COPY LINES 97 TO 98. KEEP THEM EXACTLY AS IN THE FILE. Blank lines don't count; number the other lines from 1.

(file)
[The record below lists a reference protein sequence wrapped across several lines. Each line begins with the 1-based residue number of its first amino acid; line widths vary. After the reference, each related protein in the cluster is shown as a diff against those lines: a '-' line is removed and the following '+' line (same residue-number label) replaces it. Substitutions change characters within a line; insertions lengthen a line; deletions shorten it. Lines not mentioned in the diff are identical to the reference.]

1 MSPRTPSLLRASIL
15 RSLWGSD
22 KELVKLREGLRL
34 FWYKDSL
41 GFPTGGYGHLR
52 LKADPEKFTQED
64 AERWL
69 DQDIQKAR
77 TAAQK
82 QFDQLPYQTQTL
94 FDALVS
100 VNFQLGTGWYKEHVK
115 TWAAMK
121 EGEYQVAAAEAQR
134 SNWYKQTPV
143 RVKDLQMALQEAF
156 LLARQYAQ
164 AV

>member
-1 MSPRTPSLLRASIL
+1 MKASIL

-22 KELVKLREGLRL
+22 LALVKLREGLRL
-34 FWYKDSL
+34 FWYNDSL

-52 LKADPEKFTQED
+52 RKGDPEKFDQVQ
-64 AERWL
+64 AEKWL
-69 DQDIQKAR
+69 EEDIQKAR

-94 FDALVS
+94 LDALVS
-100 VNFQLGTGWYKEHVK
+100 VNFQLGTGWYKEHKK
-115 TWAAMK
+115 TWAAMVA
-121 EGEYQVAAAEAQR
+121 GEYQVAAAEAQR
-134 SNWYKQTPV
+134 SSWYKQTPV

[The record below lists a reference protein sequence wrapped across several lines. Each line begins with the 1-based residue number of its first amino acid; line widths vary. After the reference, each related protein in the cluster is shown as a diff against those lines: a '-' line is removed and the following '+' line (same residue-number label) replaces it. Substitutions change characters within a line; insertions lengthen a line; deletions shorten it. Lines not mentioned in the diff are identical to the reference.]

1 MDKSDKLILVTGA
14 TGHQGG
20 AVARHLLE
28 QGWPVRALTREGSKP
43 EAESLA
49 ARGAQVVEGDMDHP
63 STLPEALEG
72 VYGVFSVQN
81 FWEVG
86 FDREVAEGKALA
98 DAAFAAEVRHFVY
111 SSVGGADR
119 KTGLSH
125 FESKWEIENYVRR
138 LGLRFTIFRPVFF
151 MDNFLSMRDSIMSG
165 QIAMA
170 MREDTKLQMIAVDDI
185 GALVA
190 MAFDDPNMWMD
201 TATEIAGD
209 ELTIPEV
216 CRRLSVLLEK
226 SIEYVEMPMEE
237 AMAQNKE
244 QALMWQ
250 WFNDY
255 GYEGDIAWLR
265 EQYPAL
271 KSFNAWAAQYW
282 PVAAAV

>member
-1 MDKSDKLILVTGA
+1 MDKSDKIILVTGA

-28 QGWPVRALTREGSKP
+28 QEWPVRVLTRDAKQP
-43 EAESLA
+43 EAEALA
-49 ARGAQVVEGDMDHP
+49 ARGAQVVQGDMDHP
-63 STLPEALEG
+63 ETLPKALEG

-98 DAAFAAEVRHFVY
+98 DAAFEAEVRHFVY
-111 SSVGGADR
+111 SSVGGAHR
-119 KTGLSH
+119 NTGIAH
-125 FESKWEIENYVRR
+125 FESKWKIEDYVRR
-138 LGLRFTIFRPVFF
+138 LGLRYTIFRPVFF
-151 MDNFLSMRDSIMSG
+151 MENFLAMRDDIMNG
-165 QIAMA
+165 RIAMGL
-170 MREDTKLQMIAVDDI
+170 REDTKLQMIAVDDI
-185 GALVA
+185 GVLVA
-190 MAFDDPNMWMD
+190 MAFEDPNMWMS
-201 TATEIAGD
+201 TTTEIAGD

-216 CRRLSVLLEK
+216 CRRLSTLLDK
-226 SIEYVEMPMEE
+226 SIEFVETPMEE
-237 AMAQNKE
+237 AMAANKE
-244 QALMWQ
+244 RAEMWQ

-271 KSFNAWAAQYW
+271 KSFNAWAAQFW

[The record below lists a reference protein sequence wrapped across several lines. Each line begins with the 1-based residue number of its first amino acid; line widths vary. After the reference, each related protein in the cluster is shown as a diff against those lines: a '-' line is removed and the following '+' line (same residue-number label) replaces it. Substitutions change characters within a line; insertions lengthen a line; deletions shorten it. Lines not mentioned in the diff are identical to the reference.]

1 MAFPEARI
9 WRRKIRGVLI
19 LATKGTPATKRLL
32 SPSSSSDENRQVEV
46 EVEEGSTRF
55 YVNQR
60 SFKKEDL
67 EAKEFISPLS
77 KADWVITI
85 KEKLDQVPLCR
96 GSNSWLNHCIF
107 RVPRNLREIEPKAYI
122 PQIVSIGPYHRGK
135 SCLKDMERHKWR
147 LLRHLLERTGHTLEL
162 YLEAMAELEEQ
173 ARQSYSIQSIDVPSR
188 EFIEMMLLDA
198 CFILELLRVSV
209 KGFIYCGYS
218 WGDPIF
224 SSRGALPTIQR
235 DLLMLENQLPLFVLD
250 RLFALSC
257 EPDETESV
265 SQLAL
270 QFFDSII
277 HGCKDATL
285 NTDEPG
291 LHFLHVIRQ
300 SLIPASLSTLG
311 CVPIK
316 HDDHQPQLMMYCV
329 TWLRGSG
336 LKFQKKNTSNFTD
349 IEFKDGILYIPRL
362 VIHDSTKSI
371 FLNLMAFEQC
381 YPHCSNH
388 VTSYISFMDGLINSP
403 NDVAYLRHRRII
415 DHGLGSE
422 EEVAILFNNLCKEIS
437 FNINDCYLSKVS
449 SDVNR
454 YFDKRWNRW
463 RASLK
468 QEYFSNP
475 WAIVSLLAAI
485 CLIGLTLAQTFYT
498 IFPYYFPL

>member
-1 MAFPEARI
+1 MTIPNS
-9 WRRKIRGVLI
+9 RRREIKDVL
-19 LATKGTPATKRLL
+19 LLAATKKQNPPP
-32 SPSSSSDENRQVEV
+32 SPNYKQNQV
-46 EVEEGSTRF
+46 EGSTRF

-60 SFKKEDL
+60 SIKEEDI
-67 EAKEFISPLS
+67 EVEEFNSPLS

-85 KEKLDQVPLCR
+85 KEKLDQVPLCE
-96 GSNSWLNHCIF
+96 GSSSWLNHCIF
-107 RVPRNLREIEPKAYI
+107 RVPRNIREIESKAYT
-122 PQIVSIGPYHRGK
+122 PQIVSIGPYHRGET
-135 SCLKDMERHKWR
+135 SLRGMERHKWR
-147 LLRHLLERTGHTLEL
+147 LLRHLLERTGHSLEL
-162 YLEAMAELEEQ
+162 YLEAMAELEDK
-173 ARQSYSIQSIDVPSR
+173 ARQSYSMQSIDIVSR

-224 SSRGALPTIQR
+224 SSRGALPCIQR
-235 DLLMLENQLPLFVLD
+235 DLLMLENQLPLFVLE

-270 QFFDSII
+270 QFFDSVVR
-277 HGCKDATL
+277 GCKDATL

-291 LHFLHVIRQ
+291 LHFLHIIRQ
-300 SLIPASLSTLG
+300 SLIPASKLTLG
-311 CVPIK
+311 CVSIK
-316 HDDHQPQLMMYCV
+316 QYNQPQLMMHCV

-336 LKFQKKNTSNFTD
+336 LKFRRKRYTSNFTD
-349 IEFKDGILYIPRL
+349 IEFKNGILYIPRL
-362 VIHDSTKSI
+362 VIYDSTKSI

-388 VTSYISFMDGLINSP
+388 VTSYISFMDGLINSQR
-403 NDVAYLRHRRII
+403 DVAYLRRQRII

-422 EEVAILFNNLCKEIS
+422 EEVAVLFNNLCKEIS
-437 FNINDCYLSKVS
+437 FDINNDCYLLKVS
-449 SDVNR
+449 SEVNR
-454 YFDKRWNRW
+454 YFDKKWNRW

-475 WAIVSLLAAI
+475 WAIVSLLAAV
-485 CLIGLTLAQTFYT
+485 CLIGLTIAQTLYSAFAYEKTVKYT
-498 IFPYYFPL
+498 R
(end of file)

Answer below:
+151 MENFLAMRDDIMNG
-165 QIAMA